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Blog > Blog Design > How to design a blog – part 2; describing the purpose and setting goals

How to design a blog – part 2; describing the purpose and setting goals

Peter F, 04 September, 2006 0 Comments

For those of you just turning in, check out part 1 of this series, where I describe why I’m redesigning, and why you’ve been invited along for the ride.

Ok, so what I’m going to do here is basically review the purpose for
having, and look at how the current site stands in
relation to it’s purpose. We’ll look at what the site does well, what
needs to be improved, what needs to be taken away, and what needs to be

First things first. Let’s ask an obvious question. “Why does exist?”. The easy answer is to say to help us earn
new  business. But that’s too general. More specifically, the
site’s main purpose is to

    • let our target market know we exist


    • show off our work


    • position us as experts in our field


    • give a sense of our character


    • keep visitors coming back


    • elicit inquiries


Let’s look at these points in a bit more detail

Take the first point – to let our target market know we exist.
I could build a very successful, very busy site if my intention was
simply to get traffic. But that wouldn’t help my business. I need targeted
traffic. I need to get my site in front of people who have made the
decision to hire a web designer at the moment they are making their
hiring decision.

In other words I need to consider my strategy for reaching those people right off the bat, before I even think about the design.

So how can we do that? Search engines obviously play an important
role here, but as important as SEO is, it pales in comparison to
personal referrals.

Luckily, blogging by its very nature tends to build both search
engine ranking and inbound links. Inbound links are the online version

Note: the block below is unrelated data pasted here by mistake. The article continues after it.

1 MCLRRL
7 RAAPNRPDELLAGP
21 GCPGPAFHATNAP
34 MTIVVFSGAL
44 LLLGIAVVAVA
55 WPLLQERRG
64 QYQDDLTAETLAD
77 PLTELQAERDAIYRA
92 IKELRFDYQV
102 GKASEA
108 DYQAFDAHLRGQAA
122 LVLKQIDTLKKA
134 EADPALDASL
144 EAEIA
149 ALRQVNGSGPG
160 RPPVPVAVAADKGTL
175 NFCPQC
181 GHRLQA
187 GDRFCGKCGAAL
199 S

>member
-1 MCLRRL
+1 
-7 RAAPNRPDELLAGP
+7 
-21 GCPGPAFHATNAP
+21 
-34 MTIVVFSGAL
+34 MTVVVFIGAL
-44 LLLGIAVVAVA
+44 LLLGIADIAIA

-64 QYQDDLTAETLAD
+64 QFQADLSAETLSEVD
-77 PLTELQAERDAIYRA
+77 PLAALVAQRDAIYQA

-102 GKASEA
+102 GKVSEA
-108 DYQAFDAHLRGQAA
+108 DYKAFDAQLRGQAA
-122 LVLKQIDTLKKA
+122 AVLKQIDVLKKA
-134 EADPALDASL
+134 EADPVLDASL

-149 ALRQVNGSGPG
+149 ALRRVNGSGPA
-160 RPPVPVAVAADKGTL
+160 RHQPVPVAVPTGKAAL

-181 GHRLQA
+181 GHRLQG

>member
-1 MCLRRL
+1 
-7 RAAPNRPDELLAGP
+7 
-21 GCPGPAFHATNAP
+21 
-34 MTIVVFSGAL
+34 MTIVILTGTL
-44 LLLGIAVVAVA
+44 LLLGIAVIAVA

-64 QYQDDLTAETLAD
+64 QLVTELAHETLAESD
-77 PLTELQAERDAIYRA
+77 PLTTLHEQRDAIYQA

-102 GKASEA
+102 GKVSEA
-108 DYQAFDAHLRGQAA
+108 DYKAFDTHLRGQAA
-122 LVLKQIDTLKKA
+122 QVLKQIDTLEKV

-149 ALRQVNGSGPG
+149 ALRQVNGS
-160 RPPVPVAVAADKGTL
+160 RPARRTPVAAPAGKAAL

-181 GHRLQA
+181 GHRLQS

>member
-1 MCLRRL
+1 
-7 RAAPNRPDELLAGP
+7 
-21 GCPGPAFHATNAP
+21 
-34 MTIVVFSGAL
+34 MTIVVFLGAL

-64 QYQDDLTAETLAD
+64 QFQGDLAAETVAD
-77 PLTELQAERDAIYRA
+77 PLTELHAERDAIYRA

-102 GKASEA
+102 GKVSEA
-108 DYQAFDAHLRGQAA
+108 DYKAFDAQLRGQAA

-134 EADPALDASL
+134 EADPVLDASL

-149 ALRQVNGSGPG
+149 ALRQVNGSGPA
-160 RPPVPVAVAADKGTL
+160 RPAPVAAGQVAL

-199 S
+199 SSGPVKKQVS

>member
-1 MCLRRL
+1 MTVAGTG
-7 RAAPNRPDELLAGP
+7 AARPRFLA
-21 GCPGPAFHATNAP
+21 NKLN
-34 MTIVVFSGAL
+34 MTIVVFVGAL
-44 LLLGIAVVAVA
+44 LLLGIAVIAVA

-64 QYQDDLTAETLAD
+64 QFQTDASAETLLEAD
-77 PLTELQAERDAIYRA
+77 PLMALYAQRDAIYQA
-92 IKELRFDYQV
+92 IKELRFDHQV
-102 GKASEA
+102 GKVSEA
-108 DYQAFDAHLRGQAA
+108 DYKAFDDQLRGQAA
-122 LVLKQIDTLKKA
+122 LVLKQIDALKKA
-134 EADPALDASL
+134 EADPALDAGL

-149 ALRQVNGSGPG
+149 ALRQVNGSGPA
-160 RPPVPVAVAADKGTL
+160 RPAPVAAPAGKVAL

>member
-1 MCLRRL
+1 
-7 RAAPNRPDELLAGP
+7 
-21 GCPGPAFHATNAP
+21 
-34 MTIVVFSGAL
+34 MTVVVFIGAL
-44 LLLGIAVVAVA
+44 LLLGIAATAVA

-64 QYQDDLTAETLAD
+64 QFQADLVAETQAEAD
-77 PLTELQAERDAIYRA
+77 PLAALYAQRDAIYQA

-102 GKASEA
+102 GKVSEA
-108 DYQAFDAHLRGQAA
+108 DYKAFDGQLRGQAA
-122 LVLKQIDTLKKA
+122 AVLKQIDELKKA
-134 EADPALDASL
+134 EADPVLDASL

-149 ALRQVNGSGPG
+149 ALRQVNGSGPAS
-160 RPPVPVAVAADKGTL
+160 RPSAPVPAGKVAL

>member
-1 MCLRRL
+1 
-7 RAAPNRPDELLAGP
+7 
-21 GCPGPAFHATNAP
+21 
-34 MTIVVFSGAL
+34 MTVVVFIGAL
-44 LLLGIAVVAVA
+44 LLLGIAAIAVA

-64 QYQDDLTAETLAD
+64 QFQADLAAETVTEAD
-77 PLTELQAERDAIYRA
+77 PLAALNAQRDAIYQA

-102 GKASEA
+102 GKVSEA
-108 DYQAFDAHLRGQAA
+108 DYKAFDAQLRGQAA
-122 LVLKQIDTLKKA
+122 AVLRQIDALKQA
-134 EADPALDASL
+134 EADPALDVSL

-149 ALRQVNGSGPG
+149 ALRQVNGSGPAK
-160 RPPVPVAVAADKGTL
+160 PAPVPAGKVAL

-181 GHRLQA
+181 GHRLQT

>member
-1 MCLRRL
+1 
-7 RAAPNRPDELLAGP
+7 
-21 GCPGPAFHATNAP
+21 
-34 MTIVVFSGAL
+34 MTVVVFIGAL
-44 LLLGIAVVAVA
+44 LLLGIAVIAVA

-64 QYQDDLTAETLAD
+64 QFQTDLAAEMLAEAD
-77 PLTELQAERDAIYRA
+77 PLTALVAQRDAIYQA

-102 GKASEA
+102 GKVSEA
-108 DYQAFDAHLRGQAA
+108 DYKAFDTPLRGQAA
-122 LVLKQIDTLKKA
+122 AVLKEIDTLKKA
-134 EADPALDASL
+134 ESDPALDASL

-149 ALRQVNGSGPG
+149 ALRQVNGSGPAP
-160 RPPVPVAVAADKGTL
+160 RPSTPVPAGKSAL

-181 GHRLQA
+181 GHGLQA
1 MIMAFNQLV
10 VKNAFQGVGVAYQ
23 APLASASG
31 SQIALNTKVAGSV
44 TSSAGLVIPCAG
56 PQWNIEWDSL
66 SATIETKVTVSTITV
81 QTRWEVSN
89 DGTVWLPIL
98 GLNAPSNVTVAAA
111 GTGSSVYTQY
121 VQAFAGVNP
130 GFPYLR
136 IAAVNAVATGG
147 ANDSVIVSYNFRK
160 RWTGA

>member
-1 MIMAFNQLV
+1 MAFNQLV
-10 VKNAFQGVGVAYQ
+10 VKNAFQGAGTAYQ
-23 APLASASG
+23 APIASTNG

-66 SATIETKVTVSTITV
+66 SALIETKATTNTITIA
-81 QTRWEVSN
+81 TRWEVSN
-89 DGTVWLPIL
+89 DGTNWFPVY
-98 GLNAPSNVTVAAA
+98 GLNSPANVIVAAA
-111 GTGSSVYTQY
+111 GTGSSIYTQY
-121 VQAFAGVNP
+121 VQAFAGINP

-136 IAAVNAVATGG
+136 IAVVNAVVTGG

of word-of-mouth recommendations. I believe that they are the most
effective marketing tools available, due to their cumulative effect of
directing targeted traffic and indirectly bumping page rank.

A year or so ago I made the decision to try to boost my inbound links
by offering free WordPress templates for download. This was quite
successful, and I definitely want to make the downloads section an
important part of the new design. Not only does it help business, but
it’s fun.

We’re also going to be including more tutorials and tips. The purpose
of this is three-fold: to help our fellow bloggers make the most of
their sites, to earn some inbound links, and to highlight our specific

Another way to earn inbound links is to have a lively conversation
going in the site’s comments. Our current site does a pretty good job of
this. Like everything though, it can be improved.

Once folks have landed on our site, we need to consider the site’s
next four purposes – to show off our work, to position us as experts, to
keep visitors coming back, and ultimately elicit inquiries for our

This is a perfect segue into examining what I don’t like about our current site.

Setting aside aesthetics for the moment, the current site doesn’t do a